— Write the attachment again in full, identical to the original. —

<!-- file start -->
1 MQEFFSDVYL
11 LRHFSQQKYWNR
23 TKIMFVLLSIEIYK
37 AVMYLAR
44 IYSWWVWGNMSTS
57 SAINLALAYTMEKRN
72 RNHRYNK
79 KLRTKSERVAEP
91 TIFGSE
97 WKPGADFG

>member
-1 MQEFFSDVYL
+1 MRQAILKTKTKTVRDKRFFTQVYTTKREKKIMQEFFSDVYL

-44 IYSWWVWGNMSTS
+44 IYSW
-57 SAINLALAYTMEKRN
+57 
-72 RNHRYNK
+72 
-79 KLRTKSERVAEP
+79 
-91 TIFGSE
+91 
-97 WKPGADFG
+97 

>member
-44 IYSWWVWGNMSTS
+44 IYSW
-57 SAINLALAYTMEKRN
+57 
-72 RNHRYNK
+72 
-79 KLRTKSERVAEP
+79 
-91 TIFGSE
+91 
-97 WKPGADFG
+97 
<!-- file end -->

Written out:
1 MQEFFSDVYL
11 LRHFSQQKYWNR
23 TKIMFVLLSIEIYK
37 AVMYLAR
44 IYSWWVWGNMSTS
57 SAINLALAYTMEKRN
72 RNHRYNK
79 KLRTKSERVAEP
91 TIFGSE
97 WKPGADFG

>member
-1 MQEFFSDVYL
+1 MRQAILKTKTKTVRDKRFFTQVYTTKREKKIMQEFFSDVYL

-44 IYSWWVWGNMSTS
+44 IYSW
-57 SAINLALAYTMEKRN
+57 
-72 RNHRYNK
+72 
-79 KLRTKSERVAEP
+79 
-91 TIFGSE
+91 
-97 WKPGADFG
+97 

>member
-44 IYSWWVWGNMSTS
+44 IYSW
-57 SAINLALAYTMEKRN
+57 
-72 RNHRYNK
+72 
-79 KLRTKSERVAEP
+79 
-91 TIFGSE
+91 
-97 WKPGADFG
+97 